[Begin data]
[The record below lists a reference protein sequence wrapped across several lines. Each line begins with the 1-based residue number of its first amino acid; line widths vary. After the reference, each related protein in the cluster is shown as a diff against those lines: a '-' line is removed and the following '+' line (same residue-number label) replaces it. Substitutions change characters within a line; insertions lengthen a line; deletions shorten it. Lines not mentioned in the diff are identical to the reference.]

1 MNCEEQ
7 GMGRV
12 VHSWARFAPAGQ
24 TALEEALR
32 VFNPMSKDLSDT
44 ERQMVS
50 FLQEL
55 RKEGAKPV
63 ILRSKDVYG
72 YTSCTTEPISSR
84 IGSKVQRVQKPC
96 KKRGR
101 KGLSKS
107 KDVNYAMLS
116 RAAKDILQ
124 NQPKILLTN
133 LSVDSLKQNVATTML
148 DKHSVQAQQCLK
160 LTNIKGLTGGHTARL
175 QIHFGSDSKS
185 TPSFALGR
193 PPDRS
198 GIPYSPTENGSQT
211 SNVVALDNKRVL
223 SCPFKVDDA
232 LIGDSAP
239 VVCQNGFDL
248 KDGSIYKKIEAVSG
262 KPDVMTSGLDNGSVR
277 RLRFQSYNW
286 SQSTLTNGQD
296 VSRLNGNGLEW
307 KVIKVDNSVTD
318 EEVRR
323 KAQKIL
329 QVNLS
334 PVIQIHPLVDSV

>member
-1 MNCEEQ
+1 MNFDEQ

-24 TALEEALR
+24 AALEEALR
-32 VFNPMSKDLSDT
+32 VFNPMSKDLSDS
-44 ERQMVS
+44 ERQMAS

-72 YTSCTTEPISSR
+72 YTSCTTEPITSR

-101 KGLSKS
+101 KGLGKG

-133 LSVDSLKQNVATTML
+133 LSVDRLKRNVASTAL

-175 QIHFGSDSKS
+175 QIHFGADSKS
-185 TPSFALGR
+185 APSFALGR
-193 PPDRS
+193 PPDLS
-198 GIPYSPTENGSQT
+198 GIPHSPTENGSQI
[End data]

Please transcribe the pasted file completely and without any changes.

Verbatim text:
[The record below lists a reference protein sequence wrapped across several lines. Each line begins with the 1-based residue number of its first amino acid; line widths vary. After the reference, each related protein in the cluster is shown as a diff against those lines: a '-' line is removed and the following '+' line (same residue-number label) replaces it. Substitutions change characters within a line; insertions lengthen a line; deletions shorten it. Lines not mentioned in the diff are identical to the reference.]

1 MNCEEQ
7 GMGRV
12 VHSWARFAPAGQ
24 TALEEALR
32 VFNPMSKDLSDT
44 ERQMVS
50 FLQEL
55 RKEGAKPV
63 ILRSKDVYG
72 YTSCTTEPISSR
84 IGSKVQRVQKPC
96 KKRGR
101 KGLSKS
107 KDVNYAMLS
116 RAAKDILQ
124 NQPKILLTN
133 LSVDSLKQNVATTML
148 DKHSVQAQQCLK
160 LTNIKGLTGGHTARL
175 QIHFGSDSKS
185 TPSFALGR
193 PPDRS
198 GIPYSPTENGSQT
211 SNVVALDNKRVL
223 SCPFKVDDA
232 LIGDSAP
239 VVCQNGFDL
248 KDGSIYKKIEAVSG
262 KPDVMTSGLDNGSVR
277 RLRFQSYNW
286 SQSTLTNGQD
296 VSRLNGNGLEW
307 KVIKVDNSVTD
318 EEVRR
323 KAQKIL
329 QVNLS
334 PVIQIHPLVDSV

>member
-1 MNCEEQ
+1 MNFDEQ

-24 TALEEALR
+24 AALEEALR
-32 VFNPMSKDLSDT
+32 VFNPMSKDLSDS
-44 ERQMVS
+44 ERQMAS

-72 YTSCTTEPISSR
+72 YTSCTTEPITSR

-101 KGLSKS
+101 KGLGKG

-133 LSVDSLKQNVATTML
+133 LSVDRLKRNVASTAL

-175 QIHFGSDSKS
+175 QIHFGADSKS
-185 TPSFALGR
+185 APSFALGR
-193 PPDRS
+193 PPDLS
-198 GIPYSPTENGSQT
+198 GIPHSPTENGSQI